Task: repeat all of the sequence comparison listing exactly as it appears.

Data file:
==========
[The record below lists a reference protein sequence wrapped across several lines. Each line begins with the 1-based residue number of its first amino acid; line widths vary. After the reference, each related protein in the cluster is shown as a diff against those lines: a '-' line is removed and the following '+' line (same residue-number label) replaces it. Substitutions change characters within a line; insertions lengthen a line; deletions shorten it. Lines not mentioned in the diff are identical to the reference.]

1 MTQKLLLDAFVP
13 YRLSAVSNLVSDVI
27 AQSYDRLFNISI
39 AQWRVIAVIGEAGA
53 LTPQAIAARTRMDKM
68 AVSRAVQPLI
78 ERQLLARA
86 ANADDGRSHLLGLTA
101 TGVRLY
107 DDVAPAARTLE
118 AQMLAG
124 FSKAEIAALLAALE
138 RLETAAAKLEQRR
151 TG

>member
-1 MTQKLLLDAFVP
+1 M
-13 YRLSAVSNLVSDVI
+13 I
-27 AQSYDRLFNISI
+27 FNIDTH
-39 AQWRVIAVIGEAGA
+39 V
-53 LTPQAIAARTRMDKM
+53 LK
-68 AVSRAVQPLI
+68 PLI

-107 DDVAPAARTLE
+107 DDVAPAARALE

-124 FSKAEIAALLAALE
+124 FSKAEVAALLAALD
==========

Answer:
[The record below lists a reference protein sequence wrapped across several lines. Each line begins with the 1-based residue number of its first amino acid; line widths vary. After the reference, each related protein in the cluster is shown as a diff against those lines: a '-' line is removed and the following '+' line (same residue-number label) replaces it. Substitutions change characters within a line; insertions lengthen a line; deletions shorten it. Lines not mentioned in the diff are identical to the reference.]

1 MTQKLLLDAFVP
13 YRLSAVSNLVSDVI
27 AQSYDRLFNISI
39 AQWRVIAVIGEAGA
53 LTPQAIAARTRMDKM
68 AVSRAVQPLI
78 ERQLLARA
86 ANADDGRSHLLGLTA
101 TGVRLY
107 DDVAPAARTLE
118 AQMLAG
124 FSKAEIAALLAALE
138 RLETAAAKLEQRR
151 TG

>member
-1 MTQKLLLDAFVP
+1 M
-13 YRLSAVSNLVSDVI
+13 I
-27 AQSYDRLFNISI
+27 FNIDTH
-39 AQWRVIAVIGEAGA
+39 V
-53 LTPQAIAARTRMDKM
+53 LK
-68 AVSRAVQPLI
+68 PLI

-107 DDVAPAARTLE
+107 DDVAPAARALE

-124 FSKAEIAALLAALE
+124 FSKAEVAALLAALD